Which statements support . . . ?
Can you explain what is happening . . . what is meant . . .?
What can you say about . . . ?
Which is the best answer . . . ?
How would you summarize . . . ?
Key words: apply, build, choose, construct, develop, interview, make use of, organize, experiment with, plan, select, solve, utilize, model, identify
How would you use . . . ?
What examples can you find to . . . ?
How would you solve _______ using what you have learned . . . ?
How would you organize _______ to show . . . ?
How would you show your understanding of . . . ?
What approach would you use to . . . ?
How would you apply what you learned to develop . . . ?
What other way would you plan to . . . ?
What would result if . . . ?
Can you make use of the facts to . . . ?
What elements would you choose to change . . . ?
What facts would you select to show . . . ?
What questions would you ask in an interview with . . . ?
Key words: analyze, categorize, classify, compare, contrast, discover, dissect, divide, examine, inspect, simplify, survey, take part in, test for, distinguish, list, distinction, theme, relationships, function, motive, inference, assumption, conclusion
What are the parts or features of . . . ?
How is _______ related to . . . ?
Why do you think . . . ?
What is the theme . . . ?
What motive is there . . . ?
Can you list the parts . . . ?
What inference can you make . . . ?
What conclusions can you draw . . . ?
How would you classify . . . ?
How would you categorize . . . ?
Can you identify the difference parts . . . ?
What evidence can you find . . . ?
What is the relationship between . . . ?
Can you make a distinction between . . . ?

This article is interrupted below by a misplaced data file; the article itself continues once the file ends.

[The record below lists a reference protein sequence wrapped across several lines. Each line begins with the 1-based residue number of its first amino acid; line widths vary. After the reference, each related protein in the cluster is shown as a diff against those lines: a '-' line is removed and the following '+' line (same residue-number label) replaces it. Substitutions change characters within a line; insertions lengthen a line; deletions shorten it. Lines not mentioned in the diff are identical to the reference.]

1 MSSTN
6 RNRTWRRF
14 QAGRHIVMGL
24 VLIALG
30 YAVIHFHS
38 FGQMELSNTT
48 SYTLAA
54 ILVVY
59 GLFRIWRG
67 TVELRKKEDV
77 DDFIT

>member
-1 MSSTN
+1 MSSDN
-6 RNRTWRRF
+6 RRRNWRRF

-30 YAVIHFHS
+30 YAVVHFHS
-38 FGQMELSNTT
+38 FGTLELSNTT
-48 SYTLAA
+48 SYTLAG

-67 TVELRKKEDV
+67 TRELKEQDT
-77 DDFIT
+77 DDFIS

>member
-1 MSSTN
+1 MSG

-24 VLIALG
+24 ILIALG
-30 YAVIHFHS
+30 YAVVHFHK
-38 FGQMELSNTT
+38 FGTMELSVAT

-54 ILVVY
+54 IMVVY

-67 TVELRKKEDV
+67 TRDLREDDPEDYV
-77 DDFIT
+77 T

What is the function of . . . ?
What ideas justify . . . ?
Key Words: build, choose, combine, compile, compose, construct, create, design, develop, estimate, formulate, imagine, invent, make up, originate, plan, predict, propose, solve, solution, suppose, discuss, modify, change, original, improve, adapt, minimize, maximize, delete, theorize, elaborate, test, improve, happen, change
What changes would you make to solve . . . ?
How would you improve . . . ?
What would happen if . . . ?
Can you elaborate on the reason . . . ?
Can you propose an alternative . . . ?
Can you invent . . . ?
How would you adapt ________ to create a different . . . ?
How could you change (modify) the plot (plan) . . . ?
What could be done to minimize (maximize) . . . ?
What way would you design . . . ?
What could be combined to improve (change) . . . ?
Suppose you could _______ what would you do . . . ?
How would you test . . . ?
Can you formulate a theory for . . . ?
Can you predict the outcome if . . . ?
How would you estimate the results for . . . ?
What facts can you compile . . . ?
Can you construct a model that would change . . . ?
Can you think of an original way for the . . . ?
Key Words: award, choose, conclude, criticize, decide, defend, determine, dispute, evaluate, judge, justify, measure, compare, mark, rate, recommend, rule on, select, agree, interpret, explain, appraise, prioritize, opinion, ,support, importance, criteria, prove, disprove, assess, influence, perceive, value, estimate, influence, deduct
Do you agree with the actions . . . ? with the outcomes . . . ?
What is your opinion of . . . ?
How would you prove . . . ? disprove . . . ?
Can you assess the value or importance of . . . ?
Would it be better if . . . ?
Why did they (the character) choose . . . ?
What would you recommend . . . ?
How would you rate the . . . ?
What would you cite to defend the actions . . . ?
How would you evaluate . . . ?
How could you determine . . . ?
What choice would you have made . . . ?
What would you select . . . ?
How would you prioritize . . . ?
What judgment would you make about . . . ?
Based on what you know, how would you explain . . . ?
What information would you use to support the view . . . ?
How would you justify . . . ?
What data was used to make the conclusion . . . ?
Why was it better that . . . ?
How would you prioritize the facts . . . ?
How would you compare the ideas . . . ? people . . . ?
Copyright © 1996
Critical Thinking Across the Curriculum Project
Longview Community College , Lee's Summit, Missouri - U.S.A.
One of the Metropolitan Community Colleges
An Equal Opportunity/Affirmative Action Employer